Air transport net profits to soar in 2018

Violet Tucker
Декабря 7, 2017

The global airline industry's net profit is expected to rise substantially in 2018 due to strong demand, efficiency and reduced interest payments, a global airline association said on Tuesday.

IATA forecast the global aviation industry's net profit to rise to US$38.4 billion (NZ$55.7b) in 2018, up from 2017's expected US$34.5b net profit.

The International Air Transport Association (IATA) announced global passenger traffic results for October showing that demand (measured in revenue passenger kilometres, or RPKs) rose 7.2% compared to the same month past year.

While the momentum may moderate in 2018, e-commerce will likely help underpin global cargo growth.

Passenger numbers are expected to increase to 4.3 billion in 2018.

The growth in passenger numbers for SA (international and domestic) was expected to be between 3% and 4% a year for the next five years, according to projections by Airlines Association of Southern Africa.

IATA said the forecast increase in passenger fares was in line with expected inflation. With oil prices trending higher, jet fuel prices are expected to rise by 12.5 per cent to US$73.8 per barrel next year.

Читайте также: Germany's SPD denies agreeing coalition talks with Angela Merkel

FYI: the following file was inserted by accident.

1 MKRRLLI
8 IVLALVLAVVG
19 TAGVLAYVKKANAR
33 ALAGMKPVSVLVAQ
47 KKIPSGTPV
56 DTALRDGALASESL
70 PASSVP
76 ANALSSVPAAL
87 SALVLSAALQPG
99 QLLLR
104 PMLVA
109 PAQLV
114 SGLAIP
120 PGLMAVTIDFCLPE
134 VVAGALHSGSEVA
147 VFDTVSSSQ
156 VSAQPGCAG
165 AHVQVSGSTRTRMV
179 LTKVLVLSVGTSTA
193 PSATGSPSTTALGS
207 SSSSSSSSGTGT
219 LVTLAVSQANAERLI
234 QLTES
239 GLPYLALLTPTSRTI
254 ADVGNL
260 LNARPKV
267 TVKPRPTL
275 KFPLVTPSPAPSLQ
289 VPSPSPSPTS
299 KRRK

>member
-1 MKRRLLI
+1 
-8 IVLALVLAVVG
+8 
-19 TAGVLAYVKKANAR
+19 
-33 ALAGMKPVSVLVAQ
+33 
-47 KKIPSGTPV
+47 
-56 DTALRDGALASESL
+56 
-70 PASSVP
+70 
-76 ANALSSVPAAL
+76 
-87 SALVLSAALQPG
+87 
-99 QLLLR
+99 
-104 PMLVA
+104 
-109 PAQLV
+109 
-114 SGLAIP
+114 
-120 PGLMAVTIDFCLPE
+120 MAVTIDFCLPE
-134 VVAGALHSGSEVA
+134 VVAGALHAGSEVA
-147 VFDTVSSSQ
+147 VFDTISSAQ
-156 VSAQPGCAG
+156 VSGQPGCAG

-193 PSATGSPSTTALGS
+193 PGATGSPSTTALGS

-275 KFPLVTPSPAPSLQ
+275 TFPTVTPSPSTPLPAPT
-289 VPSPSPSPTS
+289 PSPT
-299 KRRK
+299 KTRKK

"It's still, however, a tough business, and we are being challenged on the cost front by rising fuel, labour and infrastructure expenses".

Airlines and cargo companies also see opportunities from commercial drones, Celine Hourcade, head of cargo transformation at IATA said.

The group disclosed in Geneva, Switzerland that as a result of the situation, African airlines' traffic grew 7.5 per cent year-on-year in October, up from 3.6 per cent in September.

Performance for individual markets in South-east Asia will also vary, Ms Png added.

"The region's carriers face challenges to their business models, and from low oil revenues, regional conflict, crowded air space, the impact of travel restrictions to the USA, and competition the new "super connector" [Turkish Airlines]", IATA said. Players that will receive a lift from the more favourable supply environment include AirAsia. "Many of them are in the hands of governments". Typical inspections now last 6 to 10 hours and cost airlines $10,000 for each hour the plane is on the ground, IATA said.

In particular, South-east Asian carriers are facing fierce competition on long-haul routes to North America and Europe, from the Gulf trio and the key Chinese carriers.

При любом использовании материалов сайта и дочерних проектов, гиперссылка на обязательна.
«» 2007 - 2017 Copyright.
Автоматизированное извлечение информации сайта запрещено.

Код для вставки в блог

Other reports by

Discuss This Article